PLP Architecture Reveals Design for Residential Development in Singapore

PLP revealed its design for a luxury residential tower in Singapore, featuring a lush vertical garden inspired by the city’s greenery. The biophilic design that blurs the line between indoor living areas and outdoor spaces strives to redefine metropolitan living by promoting health and wellbeing.

History of Architecture: Ancient India & Southeast Asia

As far as written records report, “prehistory” dates back between 35,000 BCE and 3000 BCE in the Middle East (2000 BCE in Western Europe). Ancient builders had a profound understanding of human responses to environmental conditions and physical needs. Initially, families and tribes lived together in skin-covered huts and bone structures. Thousands of years later, human settlements evolved into fortified mud-brick walls surrounding rectangular volumes with pierced openings for ventilation and sunlight. 

During the upcoming months, we will be publishing short articles on the history of architecture and how it evolved to set the fundamentals of architecture we know today. This week, we are exploring the architectural characteristics of ancient India and Southeast Asia.

No More Room for the Living or the Dead: Exploring the Future for Burials in Asia

In some of the most dense cities around the world, it’s becoming an increasing challenge to find a comfortable space to live- and similar for when you die, too. It’s estimated that 55 million people pass away each year, and for every one living person today, there are 15 times the number of deceased. Yet urban planners and architectural developers are more interested in dealing with the living than dabbling in the business of death. As a result, it’s created tension in the two parallel worlds- and as time goes on, more questions are being raised about how we address public space that can be designed so that both the living and the dead can coexist.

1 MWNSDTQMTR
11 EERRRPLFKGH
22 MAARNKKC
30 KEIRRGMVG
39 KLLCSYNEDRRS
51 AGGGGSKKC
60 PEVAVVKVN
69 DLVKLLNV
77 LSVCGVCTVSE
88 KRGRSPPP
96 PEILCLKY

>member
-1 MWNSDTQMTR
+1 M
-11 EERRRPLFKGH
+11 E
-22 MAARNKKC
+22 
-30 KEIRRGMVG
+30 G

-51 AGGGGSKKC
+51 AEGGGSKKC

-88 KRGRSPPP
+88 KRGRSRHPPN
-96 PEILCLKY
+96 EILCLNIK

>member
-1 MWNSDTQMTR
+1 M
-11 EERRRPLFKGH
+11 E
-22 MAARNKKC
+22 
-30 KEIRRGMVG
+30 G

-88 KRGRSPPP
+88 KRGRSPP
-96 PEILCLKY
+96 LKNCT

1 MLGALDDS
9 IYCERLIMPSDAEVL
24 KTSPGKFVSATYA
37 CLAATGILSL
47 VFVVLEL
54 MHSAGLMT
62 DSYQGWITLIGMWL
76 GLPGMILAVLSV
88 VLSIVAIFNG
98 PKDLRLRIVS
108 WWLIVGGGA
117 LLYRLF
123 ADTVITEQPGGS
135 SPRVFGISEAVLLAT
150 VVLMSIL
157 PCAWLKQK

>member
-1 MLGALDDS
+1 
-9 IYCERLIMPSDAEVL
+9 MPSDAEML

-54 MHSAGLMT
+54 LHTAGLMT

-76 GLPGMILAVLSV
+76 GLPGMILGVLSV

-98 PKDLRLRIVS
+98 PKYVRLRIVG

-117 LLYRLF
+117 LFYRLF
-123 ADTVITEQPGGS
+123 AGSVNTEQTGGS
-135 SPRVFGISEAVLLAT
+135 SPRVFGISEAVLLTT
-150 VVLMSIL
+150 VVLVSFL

9 Innovative Practices Redefining What Architects Can Be

Wherever there is a center, there is by necessity a periphery. This in itself should not generate any headlines; we live in a world of centers, and peripheries that continually stretch those centers, whether it be politics, countries, or societal norms. It also applies to architectural practice. In a complex, interconnected world, members of the architectural profession around the world are constantly expanding into new peripheries, generating new visions for how practice should operate, influenced by technological, political, cultural, and environmental changes.

This Visual Portrait Explores the Complexities of Hong Kong

© Nico Van Orshoven
© Nico Van Orshoven

Hong Kong is an autonomous territory in southeastern China known for its skyscrapers, urban density, and high prices. However, on Nico Van Orshoven's travelogue, Everywhere in Particular, the Belgian architect creates a visual portrait of the territory beyond the stereotypes. With lively public spaces and stunning natural landscapes, Hong Kong can and will surprise you.

Below, Van Orshoven recounts his visit to Hong Kong:

This Visual Portrait Explores the Complexities of Hong KongThis Visual Portrait Explores the Complexities of Hong KongThis Visual Portrait Explores the Complexities of Hong KongThis Visual Portrait Explores the Complexities of Hong Kong+ 32